Each year, the proportion of renewable energy used to power U.S. homes and businesses has increased. The U.S. Department of Energy’s Energy Information Administration (EIA) releases a monthly electric power report to keep up with this evolving energy infrastructure. This February’s report includes milestones for solar development across the nation — growing over 40% in 2017 over 2016 — solar energy is now the fastest growing segment of energy generation in the U.S.
The Conference of the Parties (COP) of the United Nations Framework Convention for Climate Change (UNFCCC) met for the 23rd time at the Bonn Climate Summit in Germany earlier last month. COP has met once a year since 1995 as an international forum to discuss and measure goals related to climate change. COP23 got very little international news coverage amidst recent national news stories in the United States, but it took place from November 6th- 17th to discuss the implementation of the COP21 Paris Agreement of 2015.
Renewable energy advocates worry that the tax proposals passed by the House of Representatives in mid-November and the Senate early Saturday will make it significantly more difficult to pursue wind and solar energy projects in the United States.
Richard Lunt, the Johansen Crosby Endowed Associate Professor of Chemical Engineering and Materials Science at Michigan State University, and his team have recently pioneered a new technology that could change the face of the the solar industry. This new technology is a transparent luminescent solar concentrator that can be placed on building surfaces to collect solar energy without impeding views.
In the wake of Hurricane Maria, many Puerto Ricans have been left in the dark. The massive storm left the island’s electrical grid in ruins, and three weeks later, the vast majority of its population remains without electricity. It can be difficult to rebuild in the aftermath of such a large natural disaster, but solar energy has the potential to bring new light to the territory.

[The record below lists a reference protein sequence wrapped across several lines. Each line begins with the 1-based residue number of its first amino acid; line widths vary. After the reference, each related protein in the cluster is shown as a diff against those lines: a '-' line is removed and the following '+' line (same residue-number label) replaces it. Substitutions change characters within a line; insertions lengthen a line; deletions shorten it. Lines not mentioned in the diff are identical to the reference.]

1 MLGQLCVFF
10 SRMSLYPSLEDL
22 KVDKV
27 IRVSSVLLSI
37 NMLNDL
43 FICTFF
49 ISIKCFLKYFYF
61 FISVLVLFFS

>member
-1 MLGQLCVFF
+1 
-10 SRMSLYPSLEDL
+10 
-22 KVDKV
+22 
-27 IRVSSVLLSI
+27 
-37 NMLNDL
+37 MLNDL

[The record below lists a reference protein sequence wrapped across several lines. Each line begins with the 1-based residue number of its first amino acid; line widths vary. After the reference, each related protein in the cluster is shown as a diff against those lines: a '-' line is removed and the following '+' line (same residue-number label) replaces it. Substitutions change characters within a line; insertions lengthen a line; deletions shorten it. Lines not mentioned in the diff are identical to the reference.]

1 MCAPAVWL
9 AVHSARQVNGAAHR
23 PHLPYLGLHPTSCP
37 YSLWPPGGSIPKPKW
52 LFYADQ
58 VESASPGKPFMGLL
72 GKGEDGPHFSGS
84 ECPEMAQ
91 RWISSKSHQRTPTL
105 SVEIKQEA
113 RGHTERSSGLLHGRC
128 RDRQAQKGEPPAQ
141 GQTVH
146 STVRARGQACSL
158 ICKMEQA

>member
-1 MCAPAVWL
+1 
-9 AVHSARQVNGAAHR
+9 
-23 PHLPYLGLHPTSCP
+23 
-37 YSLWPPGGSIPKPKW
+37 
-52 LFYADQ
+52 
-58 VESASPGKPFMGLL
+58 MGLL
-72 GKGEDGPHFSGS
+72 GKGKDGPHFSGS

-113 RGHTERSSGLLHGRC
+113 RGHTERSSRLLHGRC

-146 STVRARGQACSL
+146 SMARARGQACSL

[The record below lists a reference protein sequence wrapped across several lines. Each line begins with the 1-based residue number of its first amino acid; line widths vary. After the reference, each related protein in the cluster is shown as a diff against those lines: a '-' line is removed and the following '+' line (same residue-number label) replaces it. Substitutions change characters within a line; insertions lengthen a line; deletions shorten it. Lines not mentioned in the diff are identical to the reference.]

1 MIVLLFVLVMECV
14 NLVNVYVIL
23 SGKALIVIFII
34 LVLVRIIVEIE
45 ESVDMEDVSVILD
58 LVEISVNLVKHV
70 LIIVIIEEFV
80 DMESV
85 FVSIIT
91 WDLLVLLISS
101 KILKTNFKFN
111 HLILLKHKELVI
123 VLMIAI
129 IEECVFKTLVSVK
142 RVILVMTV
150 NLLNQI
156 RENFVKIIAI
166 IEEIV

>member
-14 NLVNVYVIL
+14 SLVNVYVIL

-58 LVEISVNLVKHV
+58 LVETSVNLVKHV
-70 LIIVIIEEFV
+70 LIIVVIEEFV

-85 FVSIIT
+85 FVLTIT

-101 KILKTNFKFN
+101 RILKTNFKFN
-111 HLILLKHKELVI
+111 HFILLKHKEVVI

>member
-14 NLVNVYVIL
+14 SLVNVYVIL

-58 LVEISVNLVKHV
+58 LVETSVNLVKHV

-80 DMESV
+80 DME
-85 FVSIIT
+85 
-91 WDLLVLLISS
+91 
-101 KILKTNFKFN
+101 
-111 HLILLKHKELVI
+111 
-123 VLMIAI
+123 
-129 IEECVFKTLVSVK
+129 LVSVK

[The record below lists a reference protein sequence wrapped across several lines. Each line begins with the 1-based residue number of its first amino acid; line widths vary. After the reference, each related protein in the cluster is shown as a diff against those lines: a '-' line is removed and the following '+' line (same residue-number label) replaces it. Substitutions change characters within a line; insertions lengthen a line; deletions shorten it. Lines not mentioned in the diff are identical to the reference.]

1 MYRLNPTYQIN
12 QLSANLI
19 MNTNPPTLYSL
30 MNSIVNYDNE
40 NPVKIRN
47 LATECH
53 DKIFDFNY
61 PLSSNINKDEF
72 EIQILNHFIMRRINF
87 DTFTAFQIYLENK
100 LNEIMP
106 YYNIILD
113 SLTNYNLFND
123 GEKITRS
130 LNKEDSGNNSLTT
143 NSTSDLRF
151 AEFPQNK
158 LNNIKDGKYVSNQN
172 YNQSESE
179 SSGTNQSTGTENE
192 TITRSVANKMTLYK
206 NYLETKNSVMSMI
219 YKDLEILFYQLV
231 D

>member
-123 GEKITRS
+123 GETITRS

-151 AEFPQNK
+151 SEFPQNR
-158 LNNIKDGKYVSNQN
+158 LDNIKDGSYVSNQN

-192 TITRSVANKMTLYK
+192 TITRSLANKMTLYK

(image courtesy of Twitter)
New England states have been recognized as innovators in the clean energy space for the last decade. This week, Rhode Island proved that this title is still well-deserved. This Wednesday, Governor Gina Raimondo signed legislation supporting the growth of clean energy in Rhode Island.
On Monday, August 21, 2017, North America will bear witness to an eclipse of the sun. The path of totality- where the moon will completely cover the sun and the sun's tenuous atmosphere- is a diagonal line which spans across fourteen states from Lincoln Beach, Oregon to Charleston, South Carolina. Observers outside this path will still see a partial solar eclipse.
Solar power technology is spreading rapidly throughout the United States, having grown 95% in the last year, topping out at 14,626 megawatts of solar PV installed in 2016. But everyday people aren’t the only one’s realizing the benefits of solar power—a handful of environmentally conscious and trendsetting celebrities have recently demonstrated their passion for renewable energy by installed solar panels on their houses and speaking out in favor of renewable energy.
When electrical contractors Todd Hickman and Steve Sgroi first installed solar panels on the roof of Todd’s own home back in 2011, they did it as a kind-of test, to determine whether the technology would be suitable for their residential and commercial customers. Upon seeing the immediate positive impact the system had on lowering not only Todd’s personal electric bill, but also on the environment, they were certain solar made sense.
Researchers and energy experts for years have toted the obvious environmental benefits of transitioning from fossil-fuel based energy to renewable technologies, such as wind and solar; but a new study out of Michigan Technology University has calculated the tremendous health benefits of this renewable energy transition, and the results are overwhelming.